Tech on tap: PubHub is converting Tel Aviv’s night-time bars into daytime office space for lean startups
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Pub Hub founders Daniel Rubin and Doron Maman work at Rosa Parks Bar on Dizengoff Street in Tel Aviv (Photo credit: courtesy)

Daniel Rubin and Doron Maman saw an opportunity to turn saloons usually closed during the day into much needed coworking space in Israel

If you’ve ever taken a stroll through SoMa in San Francisco or SoHo in New York City during the day, you are likely to be greeted by the blank stares of sleepy, nocturnal restaurants and bars. Modern culture it seems would have you separate the work district from the center of a city’s nightlife. But that leaves a hell of a lot of prime real estate essentially off the map during daylight hours. This seemingly inefficient concept sounded weird to Pub Hub Co-founder and CEO Daniel Rubin, who said he’s always been bewildered by the lack of utility given to nighttime hotspots that could be doubling their business during the day.

The idea first struck him when he was working in New York City, a locale with no shortage of culture but is severely wanting for decent workspace.

“I would walk to my coworking space, and while walking to work I would see tens of closed bars with their chairs stacked up and I thought they would make amazing workspaces,” Rubin told Geektime. That idea finally came to fruition last month when Pub Hub officially launched at Rosa Parks Bar at 265 Dizengoff Street, one of the more prominent streets in Old North Tel Aviv.

“Since launch it has been a crazy two weeks. The bar is super happy to be working with us, and we’ve had a lot of good feedback from our free trials. We are constantly tweaking the place to make it a lot more user friendly.”

Pub Hub Co-founder and CEO Daniel Rubin works at their first location at Rosa Parks Bar in Tel Aviv (Photo credit; courtesy)

Pub Hub Co-founder and CEO Daniel Rubin works at their first location at Rosa Parks Bar in Tel Aviv (Photo credit; courtesy)

The logistics is what makes a project like this unique. Bars aren’t designed to double for much else in off hours, so flipping the place over is the sort of task that would-be host pubs have to take into account.

“There are tons of details that we deal with every morning to make this space as member-friendly as possible. The main ones are 1) the cushions we add to the seats to make sitting more comfortable, 2) we bring out a printer everyday, and of course 3) we super-upgraded the WiFi to Check Point security for safe and fast internet. This bar (not every bar works the same way) takes the responsibility of turning it back into a bar at night, but we work closely with the staff to make it as easy a transition as possible.”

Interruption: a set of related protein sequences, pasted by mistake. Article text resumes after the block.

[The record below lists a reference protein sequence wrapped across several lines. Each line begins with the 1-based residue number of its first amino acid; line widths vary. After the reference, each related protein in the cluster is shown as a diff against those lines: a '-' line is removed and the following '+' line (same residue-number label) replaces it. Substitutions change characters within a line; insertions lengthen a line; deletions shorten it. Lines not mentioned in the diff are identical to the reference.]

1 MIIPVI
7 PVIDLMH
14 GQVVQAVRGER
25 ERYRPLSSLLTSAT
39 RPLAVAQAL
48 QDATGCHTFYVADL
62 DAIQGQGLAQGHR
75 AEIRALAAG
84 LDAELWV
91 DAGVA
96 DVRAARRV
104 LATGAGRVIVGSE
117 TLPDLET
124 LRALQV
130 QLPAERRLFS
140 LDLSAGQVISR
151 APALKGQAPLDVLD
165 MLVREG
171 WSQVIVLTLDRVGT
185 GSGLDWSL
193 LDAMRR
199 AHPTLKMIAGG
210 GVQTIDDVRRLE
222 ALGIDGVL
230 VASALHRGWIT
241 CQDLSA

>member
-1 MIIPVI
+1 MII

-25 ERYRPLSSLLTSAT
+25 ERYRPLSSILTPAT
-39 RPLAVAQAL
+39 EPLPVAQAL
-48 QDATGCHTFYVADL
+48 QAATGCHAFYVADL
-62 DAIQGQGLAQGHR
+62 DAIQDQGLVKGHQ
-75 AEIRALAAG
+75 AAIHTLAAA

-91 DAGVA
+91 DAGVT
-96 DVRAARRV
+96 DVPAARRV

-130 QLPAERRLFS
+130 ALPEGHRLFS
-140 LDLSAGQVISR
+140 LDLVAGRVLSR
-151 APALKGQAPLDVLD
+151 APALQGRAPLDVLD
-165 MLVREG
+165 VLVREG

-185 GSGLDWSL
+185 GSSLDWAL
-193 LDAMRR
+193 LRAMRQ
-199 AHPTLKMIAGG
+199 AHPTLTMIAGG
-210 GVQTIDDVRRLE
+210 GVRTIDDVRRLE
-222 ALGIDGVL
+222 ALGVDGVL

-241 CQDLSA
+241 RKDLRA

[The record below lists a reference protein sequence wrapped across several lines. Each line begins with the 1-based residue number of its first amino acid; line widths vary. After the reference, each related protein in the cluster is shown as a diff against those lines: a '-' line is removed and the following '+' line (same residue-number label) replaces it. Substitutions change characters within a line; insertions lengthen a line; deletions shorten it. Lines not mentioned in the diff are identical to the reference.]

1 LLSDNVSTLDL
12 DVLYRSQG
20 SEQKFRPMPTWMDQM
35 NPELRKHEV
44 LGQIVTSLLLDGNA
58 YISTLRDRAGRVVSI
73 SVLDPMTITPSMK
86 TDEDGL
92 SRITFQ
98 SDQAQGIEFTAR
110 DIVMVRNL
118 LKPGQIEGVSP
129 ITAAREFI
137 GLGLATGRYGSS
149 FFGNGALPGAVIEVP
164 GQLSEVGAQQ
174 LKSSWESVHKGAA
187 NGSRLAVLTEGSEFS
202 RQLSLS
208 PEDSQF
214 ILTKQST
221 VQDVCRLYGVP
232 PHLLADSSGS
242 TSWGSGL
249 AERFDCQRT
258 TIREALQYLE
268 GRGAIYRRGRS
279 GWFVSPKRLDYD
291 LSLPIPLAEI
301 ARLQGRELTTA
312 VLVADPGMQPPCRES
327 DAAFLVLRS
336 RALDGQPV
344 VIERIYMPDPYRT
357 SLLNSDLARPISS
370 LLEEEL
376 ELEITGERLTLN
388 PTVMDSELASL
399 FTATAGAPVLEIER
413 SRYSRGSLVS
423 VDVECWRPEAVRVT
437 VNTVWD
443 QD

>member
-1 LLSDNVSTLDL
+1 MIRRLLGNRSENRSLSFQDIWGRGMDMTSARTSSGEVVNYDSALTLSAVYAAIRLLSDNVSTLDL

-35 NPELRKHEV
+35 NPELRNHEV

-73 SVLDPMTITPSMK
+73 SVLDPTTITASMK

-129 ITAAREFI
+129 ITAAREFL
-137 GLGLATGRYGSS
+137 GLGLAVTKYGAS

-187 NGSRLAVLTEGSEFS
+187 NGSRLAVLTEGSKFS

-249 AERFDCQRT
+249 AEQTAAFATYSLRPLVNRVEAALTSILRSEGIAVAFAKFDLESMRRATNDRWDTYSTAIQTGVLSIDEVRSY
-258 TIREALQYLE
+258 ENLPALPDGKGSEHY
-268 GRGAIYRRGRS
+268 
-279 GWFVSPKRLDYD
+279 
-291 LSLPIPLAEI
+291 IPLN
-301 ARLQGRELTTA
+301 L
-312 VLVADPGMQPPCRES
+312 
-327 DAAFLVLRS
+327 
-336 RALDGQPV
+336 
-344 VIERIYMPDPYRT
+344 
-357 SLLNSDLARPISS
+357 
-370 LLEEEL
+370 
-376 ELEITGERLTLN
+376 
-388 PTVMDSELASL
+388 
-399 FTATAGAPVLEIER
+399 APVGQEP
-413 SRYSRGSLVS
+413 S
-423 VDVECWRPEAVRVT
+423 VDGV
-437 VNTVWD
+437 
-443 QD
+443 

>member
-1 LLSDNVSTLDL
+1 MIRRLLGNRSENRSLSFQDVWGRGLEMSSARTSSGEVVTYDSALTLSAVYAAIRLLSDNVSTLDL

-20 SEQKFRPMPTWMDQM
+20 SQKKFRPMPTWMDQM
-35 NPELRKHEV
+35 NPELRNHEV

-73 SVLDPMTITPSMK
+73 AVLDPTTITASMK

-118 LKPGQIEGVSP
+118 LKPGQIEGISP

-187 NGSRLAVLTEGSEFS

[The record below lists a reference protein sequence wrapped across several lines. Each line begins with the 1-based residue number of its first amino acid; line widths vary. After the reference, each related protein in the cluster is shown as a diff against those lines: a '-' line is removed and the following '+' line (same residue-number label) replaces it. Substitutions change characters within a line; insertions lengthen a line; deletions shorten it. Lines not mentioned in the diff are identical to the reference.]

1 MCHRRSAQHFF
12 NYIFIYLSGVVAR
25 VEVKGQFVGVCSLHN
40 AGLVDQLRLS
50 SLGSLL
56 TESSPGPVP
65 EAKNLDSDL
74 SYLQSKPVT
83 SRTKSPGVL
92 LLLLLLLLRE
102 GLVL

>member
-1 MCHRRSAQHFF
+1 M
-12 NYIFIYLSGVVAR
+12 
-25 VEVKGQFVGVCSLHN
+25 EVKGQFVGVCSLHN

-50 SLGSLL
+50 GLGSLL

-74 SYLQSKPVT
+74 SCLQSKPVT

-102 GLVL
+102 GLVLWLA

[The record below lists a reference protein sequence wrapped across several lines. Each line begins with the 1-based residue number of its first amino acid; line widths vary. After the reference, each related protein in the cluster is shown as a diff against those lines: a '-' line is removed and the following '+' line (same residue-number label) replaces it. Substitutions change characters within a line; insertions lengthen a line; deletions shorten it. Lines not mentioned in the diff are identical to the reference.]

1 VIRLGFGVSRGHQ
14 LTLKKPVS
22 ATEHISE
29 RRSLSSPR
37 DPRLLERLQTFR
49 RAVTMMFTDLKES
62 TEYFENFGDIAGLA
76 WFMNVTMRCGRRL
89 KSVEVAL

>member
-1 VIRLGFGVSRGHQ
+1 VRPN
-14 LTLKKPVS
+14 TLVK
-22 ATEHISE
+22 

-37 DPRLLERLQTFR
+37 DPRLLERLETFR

Negotiating something like this isn’t as difficult as you might think. Pub Hub has not had much trouble selling their idea to bar owners. The bars negotiate the rent and are likely to profit off any arrangement. The question is whether or not the bar meets Pub Hub’s needs, and obviously if the price is right.

“What we do is either we know someone who knows someone who knows someone or just approach them and explain to them we’d like to use their space. They traditionally say yes, then we move forward looking at some of the logistics.”

The bar at Rosa Parks Bar is repurposed with chairs in place of stools a long co-working desk (Photo credit: courtesy)

The bar at Rosa Parks Bar is repurposed with chairs in place of stools a long coworking desk (Photo credit: courtesy)

Rubin tells Geektime they are in touch with at least five bars right now and have spoken to several more across Israel.

“I have had good interest from bars in Jerusalem. If I do see an interest we will open there. Right now, I see the demand here [in Tel Aviv] where there’s a big coffee shop culture.”

This active cafe scene is likely to be a significant competitor for the Pub Hub team, as many of the freelancers and other out of office types have grown accustomed to their usual haunts that offer food and coffee without the rent. However, the Pub team does provide a work space without the dirty looks for taking up a table all day, no screaming children, and an atmosphere that could be more conducive to getting stuff done. Add to this that members have access to all Pub Hub locations – convenient for meetings in other parts of town – and they give the cafes a run for their money.

To the best of Rubin’s knowledge, the only other group doing this right now New York-located Spacious, which has rented out two restaurants to take advantage of their empty nighttime hotspots.

The corner desk at Pub Hub's first location at Rosa Parks Bar in Tel Aviv (Photo credit: courtesy)

The corner desk at Pub Hub’s first location at Rosa Parks Bar in Tel Aviv (Photo credit: courtesy)

So far, they’ve given out dozens of free trials and day passes, but those will end soon. Memberships will be weekly (₪225) and monthly (₪500) in the near future as they prepare to open their second location at Polly Bar on Rothschild Boulevard, likely to happen at the beginning of November. Expansion is definitely the goal though as you can hear Rubin’s excitement at just the mere idea of a network of tap-to-tech work places in the startup hubs of the world. So how soon will they be flipping tables for kegs in Dublin and Berlin?

“Right now we are focusing our time and energy on our members in Tel Aviv. However we hope to open across the US soon, possibly the LA area and then NY, but Europe is also calling our name!”

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  • Victor

    We need one of these in Edmonton #YEG